It startled me.

A Black man, an entertainer, said it in a news interview while describing what the cops did to him. They racially profiled him. They kneed him in the neck. They arrested him. And they let him go. Sorry, but he had fit the description. He was lucky, sort of. He didn’t die like George Floyd did, but he had been down that road. He felt the fear.

Yes, he had good reason to utter profanities.

But preceded by “Pardon my French”?

He lost me there, though I had empathized with him from the outset.

But what did the French language have to do with it?

It’s not something I would say to anyone in my homeland Quebec, where the majority are French and the official language is French.

The phrase made me uneasy. I was unsure about it. You don’t hear it in these parts. Could it be acceptable?

Some brief research was needed.

Wikipedia was the first stop:

” “Pardon my French” or “Excuse my French” is a common English language phrase ostensibly disguising profanity as words from the French language. … Although the phrase is often used without any explicit or implicit intention of insulting the French people or language, it can nevertheless be perceived as offensive and belittling by Francophone speakers.[2] However, most users of the term intend no such belittlement, but rather a light-hearted way of apologizing on-the-fly for having used a somewhat profane comment.”

I get that. There was no belittlement of Francophones intended in aforementioned interview, I was quite sure of that. But why not just say, “Excuse my use of profanity.”

The top definition in the Urban Dictionary has this: “It in fact originates from the constant warfare between England and France many years ago, at that time “French” was associated with indecent things and activies (Swearing, kissing etc).”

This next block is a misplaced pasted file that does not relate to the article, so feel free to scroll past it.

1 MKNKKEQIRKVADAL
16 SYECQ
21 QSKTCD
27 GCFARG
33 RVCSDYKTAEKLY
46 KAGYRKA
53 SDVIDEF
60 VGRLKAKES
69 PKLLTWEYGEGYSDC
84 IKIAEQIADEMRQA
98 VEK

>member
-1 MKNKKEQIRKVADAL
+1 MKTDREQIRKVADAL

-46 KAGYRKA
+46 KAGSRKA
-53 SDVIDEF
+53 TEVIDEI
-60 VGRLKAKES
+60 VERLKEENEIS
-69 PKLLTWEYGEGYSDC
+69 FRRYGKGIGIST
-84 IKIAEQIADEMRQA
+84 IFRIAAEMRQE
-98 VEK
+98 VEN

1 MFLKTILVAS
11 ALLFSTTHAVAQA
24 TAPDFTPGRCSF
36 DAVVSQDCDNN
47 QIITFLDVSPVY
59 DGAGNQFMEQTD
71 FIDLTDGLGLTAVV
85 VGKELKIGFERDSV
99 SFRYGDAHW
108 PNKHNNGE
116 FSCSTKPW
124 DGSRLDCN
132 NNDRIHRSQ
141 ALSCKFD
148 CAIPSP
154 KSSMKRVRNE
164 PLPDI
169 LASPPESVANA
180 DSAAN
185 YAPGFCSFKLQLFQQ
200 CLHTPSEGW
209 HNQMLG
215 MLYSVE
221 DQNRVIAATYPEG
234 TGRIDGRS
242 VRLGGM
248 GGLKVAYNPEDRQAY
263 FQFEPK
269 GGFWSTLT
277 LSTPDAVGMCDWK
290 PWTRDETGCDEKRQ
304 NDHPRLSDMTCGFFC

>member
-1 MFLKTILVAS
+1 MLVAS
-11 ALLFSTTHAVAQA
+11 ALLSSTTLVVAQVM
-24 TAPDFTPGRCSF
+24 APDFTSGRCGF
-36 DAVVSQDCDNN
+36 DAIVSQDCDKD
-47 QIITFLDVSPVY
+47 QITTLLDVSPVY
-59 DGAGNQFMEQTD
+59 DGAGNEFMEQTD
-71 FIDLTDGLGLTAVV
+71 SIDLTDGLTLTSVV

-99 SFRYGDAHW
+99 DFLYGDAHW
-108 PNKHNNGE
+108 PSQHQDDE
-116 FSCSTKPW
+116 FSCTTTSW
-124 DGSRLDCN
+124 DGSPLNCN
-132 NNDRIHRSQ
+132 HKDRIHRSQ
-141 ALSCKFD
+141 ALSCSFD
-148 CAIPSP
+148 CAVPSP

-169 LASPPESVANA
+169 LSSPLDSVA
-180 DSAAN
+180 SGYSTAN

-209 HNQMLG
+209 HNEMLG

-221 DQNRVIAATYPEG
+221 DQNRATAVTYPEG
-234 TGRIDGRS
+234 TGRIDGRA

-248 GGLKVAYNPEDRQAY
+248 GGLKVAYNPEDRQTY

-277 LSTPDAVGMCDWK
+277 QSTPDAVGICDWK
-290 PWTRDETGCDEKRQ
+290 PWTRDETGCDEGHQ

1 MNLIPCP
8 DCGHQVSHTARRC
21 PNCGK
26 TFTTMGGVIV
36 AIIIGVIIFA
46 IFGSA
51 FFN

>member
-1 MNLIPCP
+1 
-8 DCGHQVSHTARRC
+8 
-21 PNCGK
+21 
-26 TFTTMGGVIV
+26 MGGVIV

And from Cambridge Dictionary, in a nutshell: “… said when you are pretending to be sorry for using a word that may be considered offensive: Pardon my French, but that’s a damned shame!”

But I didn’t find any complaints. No news articles calling it out. No outcries.

Au contraire, I think some French people may even see it as a term of certain endearment. Oui, nobody swears like the French, eh? Why, there’s even a Pardon My French online boutique selling men’s and women’s hip clothes, shoes and other merch, with delivery in France and worldwide.

The phrase has been used in popular culture for decades. The picture accompanying this article is a movie poster from 1921. Says Wikipedia: “Pardon My French is a lost[1] 1921 American silent comedy film produced by Messmore Kendall and distributed by Goldwyn Pictures. It was directed by Sidney Olcott with Vivian Martin in the leading role.[2]”

Has the jury reached a verdict?

Well, not really. Yes, it has been socially acceptable all this time, no doubt. But I’m thinking it is not a phrase many would use in conversation with a French person. So why use it with non-francophones?

It smacks of antiquated British arrogance and imperialism that took great joy in belittling the people of France. And that’s presumably when it was coined, along with other less-than-flattering expressions.

I often weep silently for the Quebec French nation lost to Britain, and for those in Quebec who dream of sovereignty now. But that’s another story, which you may have read here before.

It brings to mind a song from that post, though, and these words.

“I’m gonna dress you up like the Mother Queen
Fuck you up like you’ve never seen.”
– Serge Fiori, from Crampe au cerveau

— Jillian